A patent for a super high performance APS-C lens has been issued. The lens is a 17mm equivalent on a crop camera. It’s said to have super performance.
- Patent Publication No. 2011-65138
- Published 2011.3.31
- Filled 2009.8.17
- Focal distance f = 11.1mm
- Fno = 2.0
- Half angle of view 49.7 deg.
- Aspherical 3
- Image height 13.20mm
The end in sight?
A good source says “I’d be surprised to see the next 24-70 not announced in April”. The source does caution things could go awry because of these apparent lens delays.
The source also says the lens will be “with IS”.
I look forward to the end of the speculation on this lens.
This is probably what I was being told when an 18-200 II was mentioned.
So for the 8 people that own this lens (Sorry Canon), you can get it fixed for free.
22 February 2011
To: Users of the EF-S 18-200mm f/3.5-5.6 IS interchangeable lens for Digital SLR Cameras
Thank you for using Canon products.
We have discovered that some EF-S 18-200mm f/3.5-5.6 IS lens products may have screws that come loose inside the lens and which may interfere with zoom operation of the lens. We would like to convey the details and our service policy.
We offer our sincerest apologies to customers who have been inconvenienced by this phenomenon. Canon always strives to provide the highest quality products to our customers and we spare no effort in our quality management to make sure our customers can use our products with confidence. We hope our efforts will earn your understanding.
There are cases in which the zoom barrel gets stuck and stops moving during zoom operation.
Digital SLR camera interchangeable lens “EF-S 18-200mm f/3.5-5.6 IS” Serial Numbers 450ｘｘｘｘｘｘｘ to 631ｘｘｘｘｘｘｘ
The products with this phenomenon will be inspected and repaired free-of-charge. If you own one of the affected products, please contact our customer service hotline. We appreciate your patience, and we offer our sincerest apologies to the customers using these products who have been inconvenienced by this issue. Our free repair service will start on 22 February 2011.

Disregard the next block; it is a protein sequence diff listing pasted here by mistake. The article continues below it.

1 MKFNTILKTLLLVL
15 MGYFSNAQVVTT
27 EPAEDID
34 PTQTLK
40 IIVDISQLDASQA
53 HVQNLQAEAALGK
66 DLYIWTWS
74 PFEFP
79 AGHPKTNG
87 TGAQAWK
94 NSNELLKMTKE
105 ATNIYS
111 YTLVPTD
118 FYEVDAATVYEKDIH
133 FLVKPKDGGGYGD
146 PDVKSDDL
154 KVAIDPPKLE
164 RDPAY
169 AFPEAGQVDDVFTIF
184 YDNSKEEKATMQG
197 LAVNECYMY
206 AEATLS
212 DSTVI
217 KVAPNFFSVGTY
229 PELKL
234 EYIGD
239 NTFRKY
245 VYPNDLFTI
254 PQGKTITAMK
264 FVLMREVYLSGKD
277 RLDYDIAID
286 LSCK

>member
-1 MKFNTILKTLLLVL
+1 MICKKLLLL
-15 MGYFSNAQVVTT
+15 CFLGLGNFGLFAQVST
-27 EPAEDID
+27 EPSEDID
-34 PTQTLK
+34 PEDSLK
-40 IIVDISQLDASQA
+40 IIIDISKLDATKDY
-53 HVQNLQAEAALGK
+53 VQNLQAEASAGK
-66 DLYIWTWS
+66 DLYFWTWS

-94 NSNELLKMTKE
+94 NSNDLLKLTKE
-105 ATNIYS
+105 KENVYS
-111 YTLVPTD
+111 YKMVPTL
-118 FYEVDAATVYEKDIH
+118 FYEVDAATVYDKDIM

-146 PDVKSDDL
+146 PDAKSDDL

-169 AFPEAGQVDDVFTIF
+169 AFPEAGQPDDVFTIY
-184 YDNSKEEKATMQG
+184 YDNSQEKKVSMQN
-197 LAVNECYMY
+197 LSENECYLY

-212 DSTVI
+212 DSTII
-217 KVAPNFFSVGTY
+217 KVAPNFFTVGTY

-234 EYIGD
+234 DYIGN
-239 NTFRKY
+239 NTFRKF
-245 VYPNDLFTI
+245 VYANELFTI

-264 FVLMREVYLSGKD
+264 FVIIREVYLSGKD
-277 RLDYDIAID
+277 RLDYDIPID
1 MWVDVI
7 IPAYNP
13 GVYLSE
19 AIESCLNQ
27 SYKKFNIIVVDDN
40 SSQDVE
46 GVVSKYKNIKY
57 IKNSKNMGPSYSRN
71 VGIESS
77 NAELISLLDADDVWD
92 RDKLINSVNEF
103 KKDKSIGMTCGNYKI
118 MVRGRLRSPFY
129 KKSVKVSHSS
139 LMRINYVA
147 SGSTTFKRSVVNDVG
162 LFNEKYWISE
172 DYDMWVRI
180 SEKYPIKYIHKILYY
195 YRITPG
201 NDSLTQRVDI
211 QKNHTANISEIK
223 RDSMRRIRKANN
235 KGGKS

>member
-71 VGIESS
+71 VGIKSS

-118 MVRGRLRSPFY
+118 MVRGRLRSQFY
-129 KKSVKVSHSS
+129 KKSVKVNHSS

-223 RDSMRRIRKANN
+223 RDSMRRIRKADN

We’ve reported previously that certain Tamron lenses do not work fully with the Canon EOS 7D. The outer crosstype AF points do not work properly. It was discovered that Tamron used Lens ID’s that Canon no longer supported.
Canon made official what we already knew.
The following cameras are affected.
- EOS 7D
- EOS 60D
- EOS 50D
- EOS 40D
The following Canon lenses are affected
- EF 35-80 mm 1:4-5,6
- EF 35-80 mm 1:4-5,6 II
- EF 35-80 mm 1:4-5,6 III
- EF 35-80 mm 1:4-5,6 USM
- EF 35-105 mm 1:4-5,6
- EF 35-105 mm 1:4-5,6 USM
- EF 80-200 mm 1:4,5-5,6 II
- EF 80-200 mm 1:4,5-5,6 USM
The following Tamron lenses are affected
- 17-50 f/2.8 VC
- 60 f/2 Macro
- 70-200 f/2.8
- 10-24 f/3.5-4.5
News of additional lens rebates for February 20 until March 19.
- EF 70-200 f/2.8L IS II $200
- EF 16-35 f/2.8L II $120
- EF 70-300 f/4-5.6L IS $100
- EF 24-70 f/2.8L $100
- EF 100 f/2.8L IS Macro $100
Double Rebates if purchased with select bodies. 60D, 7D, 5D II, 1D IV, 1Ds III.
A patent for a 300 f/4L IS II has been filed in Japan. Remember, patents don’t always become real products.
Patent Publication No. 2011-27864
- published 2011/02/10
- filled 2009/07/23
- Embodiment 1
- focal distance f = 294.00mm
- Fno = 4.14
- angle of view 8.24 degrees
- image circle 43.28mm
- lens length 245.03mm
- back focus 86.14mm
The Camera Shake:
- The shake by a human is around 0.1-10Hz (low frequency).
- The shake by a tripod is around 4-35Hz.
- The shake by an in-vehicle camera is several Hz – around several hundred Hz (high frequency).
- The conventional camera shake revision cannot revise a shake of the high frequency.
- Because the shake revision revise a shake by mechanical movement.
- The electro-optic effect supports movement of 100Hz or more kHz.
Pictures after the break.
EF 300 f/4L IS II
EF 300 f/4L IS (1997)
Coming May 2011?
A replacement of the EF-S 17-55 f/2.8 IS could take the form of an EF-S 15-60 f/2.8 IS. It would have the same build quality of the current 15-85. May 2011 was mentioned for an announcement.
I’ve seen similar stuff about the 17-55 in the past. It’s a lens that could use a refresh to keep the EF-S range from becoming stagnant. Canon is committed to APS-C.
London, UK, 7th February 2011 – Canon today announces the development of a telephoto zoom lens featuring an integrated focal length extender – the EF 200-400mm f/4L IS USM EXTENDER 1.4x. The lens will be displayed for the first time during CP+, held in Yokohama, Japan.
Designed for Canon’s leading range of EOS Digital SLR cameras, the new lens will be an ideal addition for sports and wildlife photographers, offering exceptional flexibility with a built-in 1.4x extender that creates an increased focal range of 280 – 560mm.
Perfect for photographers who require high performance, fast aperture and a flexible telephoto range, the EF 200-400mm f/4L IS USM EXTENDER 1.4× will enable photographers to shoot a greater breadth of subjects using a single lens, delivering the best possible image quality at all focal lengths.